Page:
Google, do this:

  • Amp up your UI and make it consistently ‘Google’ and not a hodge podge of fragmented elements.
  • Improve HTML5 compatibility in your native browser.
  • Improve your contracts with the ODM’s to enforce an option to either run native Android x.x or the ODM UI, i.e. Samsung TouchWiz and HTC Sense.

Google, don’t do this:

  • Think that pure market numbers and growth equals a good mobile experience.
  • Rely on the ODM’s to tell the Android group what a good user experience looks like.
  • Believe that the Competition is standing still in awe of your scope and size.
  • Anonymous

    I still don’t understand why OEM’s don’t just let you download their skins in the Market. Look at LauncherPro it’s in the market and it is way better than most OEM skins and it doesn’t slow down updates to your phone. 

    • At least Samsung is test-driving that method with their Pure Breeze launcher. What companies do with TouchWiz, Sense, etc isn’t just a launcher, it wouldn’t be that simple to put it in the Market. Although I do agree with you, it’s not that easy. But for instance HTC could offer a Sense launcher, different downloadable widgets, replacement dialer. Let users mix and match what they like about a custom UI instead of manufacturers forcing you to root and install a custom ROM to get what you want.

  • Miguel

    You missed completely the point. The 4 objectives of Android since day one are:

    – Open
    – All applications are created equal
    – Breaking down applications boundaries
    – Fast & easy application developement

    Nothing about having only one UI, nothing about the cloud, nothing about Google ruling out the world. Please do not try to make an iPhone out of Android.

    The only problem I have with Google now is not having Honeycomb opensourced… that’s what you should talk about.

    • Agree. This article is completely off base. 

    • AndroidCore

      1000000000% AGREED! To the users below Miguel and Jens, please understand that Android is open. Google doesnt do UIs. UIs come from OEMs ONLY. Please for the love of whatever god you worship… Understand that. Iphones or iOS is closed. 1 ROM with 1 UI. All iphones are the same right down to the freakin kernel.. And if you even try to theme it, well. lol, you cant (minus ringtones and wallpapers obviously LOL). You must jailbreak it, void AppleCare Warranty, to install even the stupidest of custom themes. An unrooted Android already can do this. My Droid X is MY DROID X. I guarantee no one on the planet has my theme. Shoot, I MADE MY THEME! Android = Individuality. Iphone – Utopian 1984 society. “NEVER AGAIN!”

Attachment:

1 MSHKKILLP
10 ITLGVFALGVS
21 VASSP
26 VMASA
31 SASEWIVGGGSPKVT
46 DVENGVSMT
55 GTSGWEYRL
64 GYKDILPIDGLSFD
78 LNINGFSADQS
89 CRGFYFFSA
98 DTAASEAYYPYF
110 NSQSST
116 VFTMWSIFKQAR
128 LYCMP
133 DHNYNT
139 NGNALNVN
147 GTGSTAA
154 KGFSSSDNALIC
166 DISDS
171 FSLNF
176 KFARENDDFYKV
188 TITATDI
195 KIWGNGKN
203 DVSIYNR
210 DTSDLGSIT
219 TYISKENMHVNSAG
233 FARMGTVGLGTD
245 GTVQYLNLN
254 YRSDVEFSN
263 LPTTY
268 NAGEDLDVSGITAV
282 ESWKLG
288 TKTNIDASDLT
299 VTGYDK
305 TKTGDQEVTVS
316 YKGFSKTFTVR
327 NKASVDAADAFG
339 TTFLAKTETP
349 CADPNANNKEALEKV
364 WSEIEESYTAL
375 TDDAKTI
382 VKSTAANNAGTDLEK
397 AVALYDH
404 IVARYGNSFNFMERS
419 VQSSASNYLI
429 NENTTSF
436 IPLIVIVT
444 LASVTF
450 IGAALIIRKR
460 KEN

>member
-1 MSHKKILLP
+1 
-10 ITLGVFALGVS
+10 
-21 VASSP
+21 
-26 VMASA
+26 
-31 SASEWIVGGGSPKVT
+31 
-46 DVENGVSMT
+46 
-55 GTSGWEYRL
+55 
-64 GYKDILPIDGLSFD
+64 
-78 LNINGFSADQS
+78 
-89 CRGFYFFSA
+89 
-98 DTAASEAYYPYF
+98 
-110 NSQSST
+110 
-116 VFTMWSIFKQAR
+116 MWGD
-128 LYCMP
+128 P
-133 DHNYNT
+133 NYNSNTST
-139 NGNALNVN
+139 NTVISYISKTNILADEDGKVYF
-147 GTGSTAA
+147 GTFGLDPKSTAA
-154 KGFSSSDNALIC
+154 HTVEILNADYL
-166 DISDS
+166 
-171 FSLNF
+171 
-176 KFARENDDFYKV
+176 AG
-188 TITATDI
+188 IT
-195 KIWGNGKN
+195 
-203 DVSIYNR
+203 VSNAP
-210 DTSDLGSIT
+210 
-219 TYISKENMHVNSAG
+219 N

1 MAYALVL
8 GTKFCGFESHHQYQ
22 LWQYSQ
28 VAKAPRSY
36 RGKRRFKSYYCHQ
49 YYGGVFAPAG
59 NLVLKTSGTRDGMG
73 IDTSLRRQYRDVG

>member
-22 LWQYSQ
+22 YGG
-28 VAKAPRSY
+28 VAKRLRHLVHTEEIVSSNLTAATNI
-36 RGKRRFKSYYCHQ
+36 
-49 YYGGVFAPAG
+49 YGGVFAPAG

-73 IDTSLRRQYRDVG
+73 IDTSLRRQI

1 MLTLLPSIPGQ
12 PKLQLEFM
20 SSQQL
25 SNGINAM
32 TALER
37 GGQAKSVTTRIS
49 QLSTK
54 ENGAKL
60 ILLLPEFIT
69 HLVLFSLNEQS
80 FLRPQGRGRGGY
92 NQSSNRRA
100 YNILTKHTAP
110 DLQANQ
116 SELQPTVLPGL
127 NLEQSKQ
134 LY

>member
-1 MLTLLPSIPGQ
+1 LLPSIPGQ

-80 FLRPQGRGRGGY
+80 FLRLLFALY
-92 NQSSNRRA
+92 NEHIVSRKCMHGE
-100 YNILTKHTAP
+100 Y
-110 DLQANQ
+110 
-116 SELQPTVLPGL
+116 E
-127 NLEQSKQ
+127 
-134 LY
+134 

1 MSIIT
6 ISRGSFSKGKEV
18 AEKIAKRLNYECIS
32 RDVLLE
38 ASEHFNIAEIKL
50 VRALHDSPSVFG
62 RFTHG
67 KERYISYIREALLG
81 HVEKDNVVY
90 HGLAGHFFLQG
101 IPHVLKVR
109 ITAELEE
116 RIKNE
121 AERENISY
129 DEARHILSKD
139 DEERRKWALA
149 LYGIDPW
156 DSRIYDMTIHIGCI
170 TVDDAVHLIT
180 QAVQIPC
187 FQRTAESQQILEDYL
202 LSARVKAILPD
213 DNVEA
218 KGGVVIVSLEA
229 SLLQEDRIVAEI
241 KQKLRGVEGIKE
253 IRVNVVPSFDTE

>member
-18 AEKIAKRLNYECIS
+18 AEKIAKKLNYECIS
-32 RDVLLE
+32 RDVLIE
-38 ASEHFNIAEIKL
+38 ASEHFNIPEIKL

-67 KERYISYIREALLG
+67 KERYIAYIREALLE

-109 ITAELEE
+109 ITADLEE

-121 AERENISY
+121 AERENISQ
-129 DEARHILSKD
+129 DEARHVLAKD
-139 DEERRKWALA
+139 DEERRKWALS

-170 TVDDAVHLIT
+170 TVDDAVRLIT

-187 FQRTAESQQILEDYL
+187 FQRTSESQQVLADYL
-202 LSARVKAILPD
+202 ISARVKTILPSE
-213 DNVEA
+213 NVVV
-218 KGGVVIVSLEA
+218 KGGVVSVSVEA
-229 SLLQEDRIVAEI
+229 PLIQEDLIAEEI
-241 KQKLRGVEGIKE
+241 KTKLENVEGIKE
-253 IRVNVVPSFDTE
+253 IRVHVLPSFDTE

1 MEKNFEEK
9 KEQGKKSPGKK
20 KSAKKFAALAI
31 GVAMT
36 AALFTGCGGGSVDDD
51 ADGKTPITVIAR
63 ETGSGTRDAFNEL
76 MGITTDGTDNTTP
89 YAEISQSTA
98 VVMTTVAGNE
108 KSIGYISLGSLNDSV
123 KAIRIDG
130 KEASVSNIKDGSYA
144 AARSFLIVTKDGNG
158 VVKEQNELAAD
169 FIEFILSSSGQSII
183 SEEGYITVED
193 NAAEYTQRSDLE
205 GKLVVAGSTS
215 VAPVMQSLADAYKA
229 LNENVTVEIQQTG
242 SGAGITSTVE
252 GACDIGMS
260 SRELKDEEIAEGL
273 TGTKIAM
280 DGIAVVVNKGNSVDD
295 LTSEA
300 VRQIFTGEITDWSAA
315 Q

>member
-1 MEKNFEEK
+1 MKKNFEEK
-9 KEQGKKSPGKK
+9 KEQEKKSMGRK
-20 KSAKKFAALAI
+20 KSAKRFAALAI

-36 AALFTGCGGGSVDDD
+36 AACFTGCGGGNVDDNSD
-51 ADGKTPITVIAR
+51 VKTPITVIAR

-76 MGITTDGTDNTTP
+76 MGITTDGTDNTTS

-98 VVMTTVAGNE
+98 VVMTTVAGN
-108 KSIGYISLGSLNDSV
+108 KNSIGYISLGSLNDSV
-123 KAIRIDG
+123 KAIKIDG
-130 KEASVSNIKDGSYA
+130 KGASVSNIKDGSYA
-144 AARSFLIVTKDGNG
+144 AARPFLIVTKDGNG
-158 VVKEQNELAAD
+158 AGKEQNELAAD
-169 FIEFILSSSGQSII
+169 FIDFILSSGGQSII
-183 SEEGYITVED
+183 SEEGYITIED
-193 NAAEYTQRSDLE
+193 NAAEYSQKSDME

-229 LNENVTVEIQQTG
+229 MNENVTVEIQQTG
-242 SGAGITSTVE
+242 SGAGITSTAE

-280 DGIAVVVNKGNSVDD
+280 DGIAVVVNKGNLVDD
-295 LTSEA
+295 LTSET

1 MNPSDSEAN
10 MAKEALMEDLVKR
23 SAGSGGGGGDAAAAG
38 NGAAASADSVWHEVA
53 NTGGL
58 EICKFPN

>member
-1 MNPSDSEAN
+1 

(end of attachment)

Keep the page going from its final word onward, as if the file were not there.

Moreover, iOS 5 is nothing more than a ripped off Android Gingerbread 2.3.3, if you REALLY want to break iOS down. And it STILL lacks compared to Gingerbread. Saying that ICS (Ice Cream Sandwich 2.4/4.0) needs to catch up to iOS 5… LMAO… I think its the other way around. Still no innovation from old man Steve since Iphone 3GS and IOS 3… and even that is debatable due to Windows 6, Blackberry 5, webOS.

      Anyways. I wont preach. I love my individuality. I dont want to be part of an elite group of people, who’s phones are ALL programmed the same, run the same ROM, same UI, 90% restricted in theming, cant express myself, belief in a closed system, and shudders and throws baby hissing fits when someone INNOVATES better than “you” do! and when you cant beat them in sales and marketshare worldwide, you sue them and get unethical clainming patent law crap. First touchscreen. bull####… I remember having a touchscreen tablet in college in 1997. WOW 10 years before iphone! Patents my ##@#$… Grow Up.. think of something amazing like you all did in the 70s.. Woops, that was Woz, not you! cough*** Apple II **cough*** iphone/ipad *cough… remember, your partly owned by Bill… dont forget that!… maybe by 2015, you’ll need Bill again to bail you out of a failing company. LOL maybe Andy and Eric will be added to your facebook too just in case.

      • Nouewfgz

        The point that not only do you not know history well and the present, such as Apple is the company with a devoted cult-like group, and last month was the most valuable in the world for a moment, that Bill Gates is retired, oh, and most people have better things to do than worry about being individual with their phone and ‘modding’ it (old women…? Teenage girls? Pft) just goes to show, your arrogance, ignorance and narrow-mindedness makes you the worthless, self-absorbed consumer you are. Your finishing comment is weak and vague on so many levels.

        • Ed

          Spose your house came off an assembly line? All furniture bolted down? How about your car? identical to the neighbors cept for color?

          Welcome to the iPhone world.